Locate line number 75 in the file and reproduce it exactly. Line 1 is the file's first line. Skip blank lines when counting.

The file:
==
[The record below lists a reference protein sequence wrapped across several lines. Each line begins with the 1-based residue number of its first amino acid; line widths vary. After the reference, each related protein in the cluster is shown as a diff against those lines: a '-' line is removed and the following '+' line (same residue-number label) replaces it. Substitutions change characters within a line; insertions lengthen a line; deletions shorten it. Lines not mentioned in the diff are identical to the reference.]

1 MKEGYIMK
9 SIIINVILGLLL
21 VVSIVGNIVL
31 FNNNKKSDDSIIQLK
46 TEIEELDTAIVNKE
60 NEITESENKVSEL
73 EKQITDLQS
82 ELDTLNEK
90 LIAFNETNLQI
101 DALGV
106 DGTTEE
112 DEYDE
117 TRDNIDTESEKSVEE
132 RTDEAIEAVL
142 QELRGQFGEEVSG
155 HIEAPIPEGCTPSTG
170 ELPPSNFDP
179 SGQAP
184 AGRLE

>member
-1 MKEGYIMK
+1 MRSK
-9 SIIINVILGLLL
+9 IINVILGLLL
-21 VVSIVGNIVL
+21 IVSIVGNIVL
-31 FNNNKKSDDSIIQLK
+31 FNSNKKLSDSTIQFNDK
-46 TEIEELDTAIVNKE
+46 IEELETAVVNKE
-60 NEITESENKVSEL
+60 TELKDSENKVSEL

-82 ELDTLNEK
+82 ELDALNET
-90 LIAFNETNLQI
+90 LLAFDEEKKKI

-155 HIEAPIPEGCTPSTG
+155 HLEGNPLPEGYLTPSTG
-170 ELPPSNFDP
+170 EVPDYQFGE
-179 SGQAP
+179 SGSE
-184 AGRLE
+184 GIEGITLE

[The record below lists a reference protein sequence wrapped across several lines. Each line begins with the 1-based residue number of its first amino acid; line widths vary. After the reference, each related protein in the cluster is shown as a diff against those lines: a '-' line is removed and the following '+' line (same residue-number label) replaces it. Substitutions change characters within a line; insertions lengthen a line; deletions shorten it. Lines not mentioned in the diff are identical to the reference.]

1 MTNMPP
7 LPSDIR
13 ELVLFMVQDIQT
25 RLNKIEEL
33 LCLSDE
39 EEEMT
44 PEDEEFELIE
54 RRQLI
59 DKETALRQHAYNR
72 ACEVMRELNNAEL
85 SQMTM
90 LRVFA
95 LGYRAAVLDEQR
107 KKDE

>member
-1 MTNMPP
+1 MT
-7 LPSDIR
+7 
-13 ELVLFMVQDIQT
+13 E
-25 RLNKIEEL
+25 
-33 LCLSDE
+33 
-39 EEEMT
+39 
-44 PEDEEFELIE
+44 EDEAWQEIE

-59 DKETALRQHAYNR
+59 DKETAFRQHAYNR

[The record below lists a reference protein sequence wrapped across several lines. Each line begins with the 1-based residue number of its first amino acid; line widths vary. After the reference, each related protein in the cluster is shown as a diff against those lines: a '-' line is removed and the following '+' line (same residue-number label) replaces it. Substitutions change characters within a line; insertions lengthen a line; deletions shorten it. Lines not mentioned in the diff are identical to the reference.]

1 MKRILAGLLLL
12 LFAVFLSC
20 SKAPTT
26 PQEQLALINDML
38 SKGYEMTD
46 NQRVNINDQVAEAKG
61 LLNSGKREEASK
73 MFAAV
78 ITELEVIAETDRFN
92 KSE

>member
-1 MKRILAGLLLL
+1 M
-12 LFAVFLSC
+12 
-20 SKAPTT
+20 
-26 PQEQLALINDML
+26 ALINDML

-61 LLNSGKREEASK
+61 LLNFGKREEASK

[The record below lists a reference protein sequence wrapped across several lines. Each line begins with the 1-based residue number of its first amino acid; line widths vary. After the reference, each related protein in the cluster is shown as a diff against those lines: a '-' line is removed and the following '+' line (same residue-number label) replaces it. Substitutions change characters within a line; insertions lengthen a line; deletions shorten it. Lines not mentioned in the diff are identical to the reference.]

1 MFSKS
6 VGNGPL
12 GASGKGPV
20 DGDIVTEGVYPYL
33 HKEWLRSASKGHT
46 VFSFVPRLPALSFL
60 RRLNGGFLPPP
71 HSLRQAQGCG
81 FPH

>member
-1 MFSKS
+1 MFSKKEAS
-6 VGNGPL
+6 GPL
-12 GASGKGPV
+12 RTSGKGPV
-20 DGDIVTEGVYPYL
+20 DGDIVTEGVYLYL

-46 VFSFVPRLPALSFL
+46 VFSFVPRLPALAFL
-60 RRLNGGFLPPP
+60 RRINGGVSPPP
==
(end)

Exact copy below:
+44 EDEAWQEIE